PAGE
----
About Mark Friedman

Mark Friedman is the author of the book Trying Hard Is Not Good Enough: How to Produce Measurable Improvements for Customers and Communities. He is the Director of the Fiscal Policy Studies Institute in Santa Fe, New Mexico, best known for his international work on Results-Based Accountability (RBA), a framework for turning data into action.

Improving Performance Accountability in Seven Questions

Performance Accountability for Programs Agencies and Service Systems Who are our customers, clients, people we serve? (e.g children in a child care program) How can we measure if our customers/clients are better off? (performance measures about client results – e.g. percent of children with good literacy skills) How can we measure if we are delivering [...]

The Leaking Roof

Here is a way to teach the Results-Based Accountability thinking process which will work with any audience. (Your script in bold and Audience likely responses in quotes.) 1. Draw a story behind the curve example with an upload sloping trend of 5 data values on a flipchart 2. Ask “How many people here have ever had [...]

2017-02-20T22:47:44-04:00By |Categories: RBA Implementation Guide|0 Comments

The Matter of Alignment

In astrology, when the stars or planets align, something special is about to happen. So too, it can be argued, that when the federal, state and local players in children and family services agree on what needs to be done that this “alignment” could foretell important changes in the lives of children, hopefully for the [...]

2017-02-20T22:47:44-04:00By |Categories: RBA Implementation|0 Comments

11 Things a Legislature Could Consider to Promote Results-Based Accountability

Here are 11 things a legislature could consider to change the way people work together, and to improve the measurable well-being of children, families and communities. 1. Create a special committee to assess the overall well-being of children and families: There is no need to start by changing the existing committee structure. It may make sense, [...]

2019-03-11T12:07:37-04:00By |Categories: RBA Implementation|1 Comment

1.1 What are the basic ideas behind Results-Based Accountability, and Results-Based decision making and budgeting?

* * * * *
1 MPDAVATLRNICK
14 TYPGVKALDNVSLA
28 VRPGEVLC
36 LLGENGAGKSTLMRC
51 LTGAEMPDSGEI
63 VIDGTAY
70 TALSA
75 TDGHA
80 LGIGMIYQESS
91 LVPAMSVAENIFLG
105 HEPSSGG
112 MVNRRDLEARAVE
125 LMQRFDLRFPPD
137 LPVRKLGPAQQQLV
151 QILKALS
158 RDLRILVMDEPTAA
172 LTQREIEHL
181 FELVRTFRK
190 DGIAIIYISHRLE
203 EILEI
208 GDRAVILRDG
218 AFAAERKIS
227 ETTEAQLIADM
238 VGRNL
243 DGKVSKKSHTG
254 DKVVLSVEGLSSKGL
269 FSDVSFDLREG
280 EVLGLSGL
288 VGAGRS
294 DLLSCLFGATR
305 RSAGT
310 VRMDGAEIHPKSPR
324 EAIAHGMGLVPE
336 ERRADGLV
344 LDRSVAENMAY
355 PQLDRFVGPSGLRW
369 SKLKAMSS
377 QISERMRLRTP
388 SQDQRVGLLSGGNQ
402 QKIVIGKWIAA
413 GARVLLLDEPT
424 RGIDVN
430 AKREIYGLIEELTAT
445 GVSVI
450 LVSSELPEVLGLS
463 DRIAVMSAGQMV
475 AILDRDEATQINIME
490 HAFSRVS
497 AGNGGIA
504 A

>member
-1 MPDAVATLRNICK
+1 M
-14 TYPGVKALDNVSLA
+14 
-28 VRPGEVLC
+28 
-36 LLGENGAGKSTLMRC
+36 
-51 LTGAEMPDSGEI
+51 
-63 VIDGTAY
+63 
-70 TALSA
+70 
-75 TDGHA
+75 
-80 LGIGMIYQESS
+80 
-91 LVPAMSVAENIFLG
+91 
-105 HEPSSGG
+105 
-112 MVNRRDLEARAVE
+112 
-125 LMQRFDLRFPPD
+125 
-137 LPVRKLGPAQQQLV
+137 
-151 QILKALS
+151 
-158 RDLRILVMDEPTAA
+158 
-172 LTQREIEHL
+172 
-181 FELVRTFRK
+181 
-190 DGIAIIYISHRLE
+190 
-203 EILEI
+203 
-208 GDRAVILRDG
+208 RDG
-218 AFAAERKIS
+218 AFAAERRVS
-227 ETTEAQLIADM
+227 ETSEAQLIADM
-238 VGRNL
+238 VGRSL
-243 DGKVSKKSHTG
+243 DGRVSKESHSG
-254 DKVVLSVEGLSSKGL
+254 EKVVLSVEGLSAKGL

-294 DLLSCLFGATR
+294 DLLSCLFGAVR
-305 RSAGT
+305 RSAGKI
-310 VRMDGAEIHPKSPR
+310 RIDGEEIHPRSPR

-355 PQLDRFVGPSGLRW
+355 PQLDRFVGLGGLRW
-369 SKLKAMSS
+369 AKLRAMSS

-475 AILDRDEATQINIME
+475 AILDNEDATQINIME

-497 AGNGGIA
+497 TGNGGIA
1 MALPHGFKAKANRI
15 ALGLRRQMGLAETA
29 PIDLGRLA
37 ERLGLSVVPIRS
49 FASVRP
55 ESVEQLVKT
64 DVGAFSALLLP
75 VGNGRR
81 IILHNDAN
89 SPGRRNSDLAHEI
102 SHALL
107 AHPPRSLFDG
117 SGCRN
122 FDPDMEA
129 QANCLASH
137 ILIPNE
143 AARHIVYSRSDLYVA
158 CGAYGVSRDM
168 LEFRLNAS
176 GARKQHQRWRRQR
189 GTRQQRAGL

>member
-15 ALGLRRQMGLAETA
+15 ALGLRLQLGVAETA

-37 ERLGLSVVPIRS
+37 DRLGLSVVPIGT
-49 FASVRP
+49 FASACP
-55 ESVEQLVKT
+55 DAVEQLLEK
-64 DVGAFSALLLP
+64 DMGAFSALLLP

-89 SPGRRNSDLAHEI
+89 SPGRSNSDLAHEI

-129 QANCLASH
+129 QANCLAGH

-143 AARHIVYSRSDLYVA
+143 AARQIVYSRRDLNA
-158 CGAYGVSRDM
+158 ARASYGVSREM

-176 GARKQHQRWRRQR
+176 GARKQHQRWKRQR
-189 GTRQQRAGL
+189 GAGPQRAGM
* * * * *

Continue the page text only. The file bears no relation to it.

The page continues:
The Short Answer Start with ends, work backward to means. What do we want? How will we recognize it? What will it take to get there? Be clear and disciplined about language. Use plain language, not exclusionary jargon. Keep accountability for populations separate from accountability for programs and agencies. Results are end conditions of [...]

1.2 How is RBA Different From All the Other Approaches We’ve Seen Over the Years?

The Short Answer 1. Maybe this is just another fad. How well it is done will determine that. 2. But the results themselves (conditions of well-being for children, adults, families, and communities) are here to stay. Results like "all children are healthy and ready for school" will still be important in 100 years. 3. The framework [...]

2018-12-04T15:05:10-04:00By |Categories: RBA Implementation Guide|Tags: |0 Comments

1.4 Where do we start?

The Short Answer 1. Anywhere leads to everywhere. It doesn't matter where you start, you will eventually get to everything. 2. Start where people are passionate. 3. Don't let outsiders tell you where to start. Start where it feels right for your county, city or community. 4. The work can proceed on parallel tracks. Don't let [...]

2018-01-30T11:43:03-04:00By |Categories: RBA Implementation Guide|Tags: |1 Comment

1.5 How do we get people together to do the work of RBA?

The Short Answer When thinking about how to bring people together to do the work of RBA, there are a few organizational and political considerations. (1) Organizational: (a) Build on existing forums: collaboratives, children's cabinets, coalitions, family and child advocacy organizations, United Ways or similar convening organizations. (b) Create tables where people can work [...]